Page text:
Green Circle- April Issue

Featured Case Study

A Solar Water Heating Solution in a Public Hospital

The management at HBT Medical College and Dr RN Cooper Municipal General hospital, Mumbai took the initiative of installing solar water heating systems to save electricity units from conventional sources and switch to clean energy. It is also aimed at reducing the hospital’s carbon footprint.

Capacity of solar water heating system at the campus is 3000 Litres (L) per day in 6 buildings which is equal to 18,000L as total capacity of 6 buildings. On an average day 100L of water per day system saves up to 1500 electricity units per year as per the efficiency capacity installed. So, 18000L per day system saves 27,0000 electricity units per year. Cost of one unit of electricity is 10 INR, given the savings, it will result to 2,700,000 INR ($37,500) per year. The total cost in installing this system is 4,230,000 ($58,570). The cost invested in installing this system will be received back as financial savings in 19 months.

Click here to read the full case study

Role of Health Sector In Climate Change: India Perspective

The health sector has a central role under changing climatic conditions to become both climate-smart and resilient in their operations. Paradoxically, the health sector contributes a significant amount of GHG emissions globally. Emissions through energy and water use, transport, buildings, manufacture, supply and disposal of medical and pharmaceutical products, and waste (biomedical and solid waste) generation and disposal are major contributing factors in the health sector. However, accurately accounting for the contribution of health sector through their emissions to climate change has been a challenge. Furthermore, the carbon footprint of the health sector in developing nations is far less understood as data is currently limited. Most often the figures for developing countries are derived from the GHG emissions of the developed nations. Among developed economies, the health and social care carbon footprint of England was 27.1 Mega tonnes (Mt) CO2e representing about 6.3% of the carbon footprint. In the US, the health sector contributed an estimated total of 546 million MtCO2e of which 46% could be traceable to direct activities. The U.S. hospitals alone contributed to 39% of the total U.S. health sector GHG emissions of which 80% of total global warming potential was due to carbon dioxide emissions . If we consider the U.S. healthcare sector as a country, its GHG emission would rank thirteenth in the world ahead of the U.K. Similarly, Canada’s health sector generated 33 million tonnes of GHG emissions and over 200,000 tonnes of other pollutants directly through the healthcare facilities and from other supply-chains resulting in an estimated 23,000 disability-adjusted life years (DALYs) lost annually. Compared to North America and U.K., the healthcare services in the European region are responsible for 5-15% of the carbon emissions. In the absence of sufficient data, the GHG emissions from health sector in low- and middle-income countries (LMICs) can be extrapolated from the U.S. and European figures. It is assumed that emissions from health sector in LMICs contribute between 3-5% of the country’s total GHG contribution. Considering the accounted data, the carbon footprint of the health sector in LMICs are assumed less capital-intensive. Overall, there is a need to derive the accurate healthcare global contribution to climate change.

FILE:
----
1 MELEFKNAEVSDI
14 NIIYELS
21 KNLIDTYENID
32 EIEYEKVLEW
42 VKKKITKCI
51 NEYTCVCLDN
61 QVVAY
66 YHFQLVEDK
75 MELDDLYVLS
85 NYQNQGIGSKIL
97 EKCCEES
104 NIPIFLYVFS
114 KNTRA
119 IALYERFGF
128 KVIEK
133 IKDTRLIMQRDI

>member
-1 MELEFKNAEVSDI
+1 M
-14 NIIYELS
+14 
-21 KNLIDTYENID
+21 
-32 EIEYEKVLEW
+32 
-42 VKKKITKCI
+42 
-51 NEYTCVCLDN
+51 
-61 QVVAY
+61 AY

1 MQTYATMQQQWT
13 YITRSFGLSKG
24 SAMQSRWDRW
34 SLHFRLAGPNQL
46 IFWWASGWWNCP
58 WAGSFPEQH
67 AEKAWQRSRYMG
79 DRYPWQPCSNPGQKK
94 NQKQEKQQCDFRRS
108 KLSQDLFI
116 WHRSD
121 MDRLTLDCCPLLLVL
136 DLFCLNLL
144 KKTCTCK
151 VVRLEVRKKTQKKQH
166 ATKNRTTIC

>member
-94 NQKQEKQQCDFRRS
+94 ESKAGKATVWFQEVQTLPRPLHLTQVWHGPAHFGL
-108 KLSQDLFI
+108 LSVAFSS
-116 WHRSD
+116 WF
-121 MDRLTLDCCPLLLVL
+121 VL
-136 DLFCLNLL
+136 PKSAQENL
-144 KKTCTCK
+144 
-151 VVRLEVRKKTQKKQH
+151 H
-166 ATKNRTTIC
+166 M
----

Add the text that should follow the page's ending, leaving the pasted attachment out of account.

Estimating India’s healthcare GHG emissions is a challenge. First, the national-level energy consumption data is not available in the public domain. However, an estimate can be derived from various sources and studies. The Bureau of Energy Efficiency has estimated the energy needs of government hospitals in the urban and rural area consumed which is 750-1500 kWh and 150-300 kWh per bed per year respectively. In comparison, the private hospitals consumed 1000-2000 kWh per bed every year. Converting this to a GHG emission equivalent, on an average hospitals generate 1.3 to 2.7 MtCO2e per bed per year. This is equivalent to one hospital-bed generating GHG emission equivalent to consuming 132 to 264 gallons of diesel per year. Unfortunately, the contribution of GHG emissions from health sector doesn’t end with energy use.